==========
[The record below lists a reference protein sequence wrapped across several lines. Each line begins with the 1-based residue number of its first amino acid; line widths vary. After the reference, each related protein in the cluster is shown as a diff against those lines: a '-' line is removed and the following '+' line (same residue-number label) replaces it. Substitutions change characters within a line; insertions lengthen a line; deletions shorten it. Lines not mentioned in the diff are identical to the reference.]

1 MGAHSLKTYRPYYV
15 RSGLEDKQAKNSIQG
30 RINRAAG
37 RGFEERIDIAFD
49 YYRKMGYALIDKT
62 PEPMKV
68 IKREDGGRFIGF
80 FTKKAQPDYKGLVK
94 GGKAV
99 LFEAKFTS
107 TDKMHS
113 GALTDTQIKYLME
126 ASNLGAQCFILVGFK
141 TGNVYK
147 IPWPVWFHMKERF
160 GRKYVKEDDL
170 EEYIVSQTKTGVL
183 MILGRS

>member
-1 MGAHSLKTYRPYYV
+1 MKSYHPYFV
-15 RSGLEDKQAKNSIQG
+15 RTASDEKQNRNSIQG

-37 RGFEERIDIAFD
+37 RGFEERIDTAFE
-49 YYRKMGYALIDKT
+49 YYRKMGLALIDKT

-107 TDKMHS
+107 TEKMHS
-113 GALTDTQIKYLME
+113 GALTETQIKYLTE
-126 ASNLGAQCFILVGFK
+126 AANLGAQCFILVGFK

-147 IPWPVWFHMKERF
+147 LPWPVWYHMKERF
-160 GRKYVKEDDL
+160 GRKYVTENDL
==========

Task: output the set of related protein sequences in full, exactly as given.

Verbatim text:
[The record below lists a reference protein sequence wrapped across several lines. Each line begins with the 1-based residue number of its first amino acid; line widths vary. After the reference, each related protein in the cluster is shown as a diff against those lines: a '-' line is removed and the following '+' line (same residue-number label) replaces it. Substitutions change characters within a line; insertions lengthen a line; deletions shorten it. Lines not mentioned in the diff are identical to the reference.]

1 MGAHSLKTYRPYYV
15 RSGLEDKQAKNSIQG
30 RINRAAG
37 RGFEERIDIAFD
49 YYRKMGYALIDKT
62 PEPMKV
68 IKREDGGRFIGF
80 FTKKAQPDYKGLVK
94 GGKAV
99 LFEAKFTS
107 TDKMHS
113 GALTDTQIKYLME
126 ASNLGAQCFILVGFK
141 TGNVYK
147 IPWPVWFHMKERF
160 GRKYVKEDDL
170 EEYIVSQTKTGVL
183 MILGRS

>member
-1 MGAHSLKTYRPYYV
+1 MKSYHPYFV
-15 RSGLEDKQAKNSIQG
+15 RTASDEKQNRNSIQG

-37 RGFEERIDIAFD
+37 RGFEERIDTAFE
-49 YYRKMGYALIDKT
+49 YYRKMGLALIDKT

-107 TDKMHS
+107 TEKMHS
-113 GALTDTQIKYLME
+113 GALTETQIKYLTE
-126 ASNLGAQCFILVGFK
+126 AANLGAQCFILVGFK

-147 IPWPVWFHMKERF
+147 LPWPVWYHMKERF
-160 GRKYVKEDDL
+160 GRKYVTENDL